CS81 Lab6: Compositional Pattern Producing Networks

Due by noon next Wednesday

In this lab you will create simple CPPNs, which were introduced by Kenneth O. Stanley in the paper paper Compositional pattern producing networks: A novel abstraction for development.

A CPPN is similar to an artificial neural network, except that at each node a different arbitrary function may be used in place of the typical sigmoid function. For example, functions such as gaussian, sine, linear, and absolute value could be used, as shown below.

Stanley argues that CPPNs can serve as a developmental encoding to map a genotype to a phenotype in an efficient way that doesn't depend on any local interaction. In his paper the genotype is a CPPN and the phenotype is an image generated from the CPPN. The inputs to the CPPN are:

The simplest CPPN possible is one that has no hidden units (as shown below), where w0-w3 are weights in the range [-1,1], and the output of the network is a function of the weighted sum of the inputs.

In this lab we will generate CPPNs with the structure above using random weights and a randomly chosen function, to explore the range and complexity of images that result. Even with this very simple structure, some surprisingly complex images can be produced. Below are some sample images.

Getting Started

Do an update81 to get the starting point files for this lab.

Execute the drawPic.py file. You will use the display function as a helper in your implementation.

Implementing a CPPN class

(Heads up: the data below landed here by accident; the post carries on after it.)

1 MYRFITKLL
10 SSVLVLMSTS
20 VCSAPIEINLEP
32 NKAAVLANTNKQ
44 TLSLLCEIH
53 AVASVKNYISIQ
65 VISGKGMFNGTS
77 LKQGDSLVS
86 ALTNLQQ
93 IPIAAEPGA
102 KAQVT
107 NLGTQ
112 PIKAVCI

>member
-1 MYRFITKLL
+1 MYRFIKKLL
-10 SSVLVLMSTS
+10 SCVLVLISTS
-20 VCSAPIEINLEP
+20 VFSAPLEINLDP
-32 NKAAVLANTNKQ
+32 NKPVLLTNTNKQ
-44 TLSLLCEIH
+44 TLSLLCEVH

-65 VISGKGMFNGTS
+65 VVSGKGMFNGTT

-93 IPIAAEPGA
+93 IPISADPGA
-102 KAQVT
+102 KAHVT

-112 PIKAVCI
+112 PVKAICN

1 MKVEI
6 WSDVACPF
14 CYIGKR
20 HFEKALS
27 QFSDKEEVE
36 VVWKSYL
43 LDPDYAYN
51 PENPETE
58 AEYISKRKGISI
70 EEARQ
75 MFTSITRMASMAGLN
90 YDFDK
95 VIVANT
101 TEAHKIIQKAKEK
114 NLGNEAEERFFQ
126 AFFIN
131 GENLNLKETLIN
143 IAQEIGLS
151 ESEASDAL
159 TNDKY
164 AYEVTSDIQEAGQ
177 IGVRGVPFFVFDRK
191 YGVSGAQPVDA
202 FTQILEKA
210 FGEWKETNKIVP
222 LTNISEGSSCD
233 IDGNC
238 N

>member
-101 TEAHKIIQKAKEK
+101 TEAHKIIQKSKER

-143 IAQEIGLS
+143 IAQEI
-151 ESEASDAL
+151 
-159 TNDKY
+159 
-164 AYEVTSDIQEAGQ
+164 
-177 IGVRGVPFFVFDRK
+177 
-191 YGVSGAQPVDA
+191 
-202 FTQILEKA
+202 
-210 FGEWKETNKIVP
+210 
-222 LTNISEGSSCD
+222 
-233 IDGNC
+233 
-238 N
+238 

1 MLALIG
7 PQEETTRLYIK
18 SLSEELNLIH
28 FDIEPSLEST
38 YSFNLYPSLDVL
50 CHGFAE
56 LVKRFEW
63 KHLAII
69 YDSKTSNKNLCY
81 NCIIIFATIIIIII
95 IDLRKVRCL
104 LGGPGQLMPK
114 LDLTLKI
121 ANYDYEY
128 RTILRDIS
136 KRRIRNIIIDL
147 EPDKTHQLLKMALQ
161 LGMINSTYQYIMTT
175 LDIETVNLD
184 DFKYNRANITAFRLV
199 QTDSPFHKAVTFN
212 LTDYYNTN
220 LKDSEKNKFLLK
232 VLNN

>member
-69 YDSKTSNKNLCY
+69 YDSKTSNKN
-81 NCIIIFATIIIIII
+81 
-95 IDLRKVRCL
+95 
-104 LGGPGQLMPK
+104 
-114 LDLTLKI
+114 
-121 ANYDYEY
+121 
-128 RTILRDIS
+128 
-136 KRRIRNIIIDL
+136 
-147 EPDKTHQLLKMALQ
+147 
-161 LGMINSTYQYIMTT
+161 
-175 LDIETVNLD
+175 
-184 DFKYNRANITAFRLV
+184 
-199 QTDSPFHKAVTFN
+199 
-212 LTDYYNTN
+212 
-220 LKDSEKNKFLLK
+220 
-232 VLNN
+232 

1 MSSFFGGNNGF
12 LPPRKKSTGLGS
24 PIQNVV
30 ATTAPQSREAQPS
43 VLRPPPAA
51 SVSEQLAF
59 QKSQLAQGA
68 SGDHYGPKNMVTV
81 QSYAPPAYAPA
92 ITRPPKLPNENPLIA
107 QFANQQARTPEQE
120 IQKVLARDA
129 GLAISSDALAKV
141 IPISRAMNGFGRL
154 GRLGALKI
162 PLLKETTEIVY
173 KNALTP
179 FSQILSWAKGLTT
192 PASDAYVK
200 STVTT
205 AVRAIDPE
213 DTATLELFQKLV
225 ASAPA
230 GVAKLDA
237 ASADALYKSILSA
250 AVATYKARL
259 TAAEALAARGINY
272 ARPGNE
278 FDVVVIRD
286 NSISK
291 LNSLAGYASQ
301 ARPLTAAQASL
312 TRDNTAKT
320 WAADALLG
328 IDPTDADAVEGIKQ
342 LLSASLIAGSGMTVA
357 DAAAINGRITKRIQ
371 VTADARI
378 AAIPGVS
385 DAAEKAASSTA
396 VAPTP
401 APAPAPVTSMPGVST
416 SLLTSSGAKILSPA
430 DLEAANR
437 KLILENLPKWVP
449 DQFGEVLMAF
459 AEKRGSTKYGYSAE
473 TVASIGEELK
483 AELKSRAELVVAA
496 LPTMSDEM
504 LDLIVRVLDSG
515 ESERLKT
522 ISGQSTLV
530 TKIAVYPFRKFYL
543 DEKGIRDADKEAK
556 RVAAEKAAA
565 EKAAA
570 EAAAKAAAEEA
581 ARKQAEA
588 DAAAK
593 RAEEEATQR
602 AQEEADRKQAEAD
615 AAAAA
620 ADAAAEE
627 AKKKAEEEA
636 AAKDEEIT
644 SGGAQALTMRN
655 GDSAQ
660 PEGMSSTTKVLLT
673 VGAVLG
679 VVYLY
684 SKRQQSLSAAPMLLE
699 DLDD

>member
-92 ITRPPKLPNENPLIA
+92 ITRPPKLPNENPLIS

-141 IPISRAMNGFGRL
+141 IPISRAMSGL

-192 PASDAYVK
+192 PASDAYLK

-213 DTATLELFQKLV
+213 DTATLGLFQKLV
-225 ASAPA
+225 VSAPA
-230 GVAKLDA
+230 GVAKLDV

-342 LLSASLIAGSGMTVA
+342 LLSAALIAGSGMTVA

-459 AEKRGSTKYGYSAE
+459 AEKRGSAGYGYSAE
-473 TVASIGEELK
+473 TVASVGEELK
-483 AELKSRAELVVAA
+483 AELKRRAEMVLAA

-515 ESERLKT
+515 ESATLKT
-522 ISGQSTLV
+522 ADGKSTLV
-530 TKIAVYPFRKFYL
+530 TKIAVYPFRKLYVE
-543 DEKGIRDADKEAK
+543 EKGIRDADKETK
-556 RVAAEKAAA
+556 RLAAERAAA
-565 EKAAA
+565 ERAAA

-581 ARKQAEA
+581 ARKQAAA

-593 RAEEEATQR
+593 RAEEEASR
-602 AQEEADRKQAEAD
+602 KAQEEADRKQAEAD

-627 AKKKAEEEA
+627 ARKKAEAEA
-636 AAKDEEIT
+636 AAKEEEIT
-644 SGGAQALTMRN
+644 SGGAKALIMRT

1. Create a constructor that takes a dimension for the matrix as a parameter. Represent the matrix as a list of lists, where each inner list is a row. It should initialize the matrix to contain all 0's.

  2. Create a distance method that takes two points and returns the distance between them.

  3. Create one method for each possible type of function you want to include in your CPPN. Each method should take a value, and apply the function to that value to generate an output. At a minimum you should include methods for the four functions mentioned above (linear, absolute value, sine, and gaussian). For the linear and absolute value functions, divide the outputs by half of the dimension of the matrix. For sine, multiply the input by a quarter of the dimension of the matrix. You can find the equation for a gaussian function on wikipedia; it takes four parameters, which I set as follows a=1, b=0, c=3, and d=0.

  4. Create a method to generate an instance of the simple CPPN shown previously, which has no hidden units. You will need to generate four random weights and one random function (from the choices you implemented in the previous step). Use the pseudo code below to generate a matrix of values that you can pass to the display helper function to visualize the result.
    for row in range(dimension)
       y = row - dimension/2
       for col in range(dimension)
          x = col - dimension/2
          d = distance( (x, y), (0, 0) )
          netInput = weighted sum of the inputs x, y, d, and bias
          output = function(netInput)
          if output > 1 set to 1
          if output < 0 set to 0
          matrix[row][col] = output
    display the matrix with a title that describes all of the relevant parameters

  5. Your main program should create an instance of the class, and then call the method that generates a simple CPPN.


Run handin81 before the due date to turn in your lab.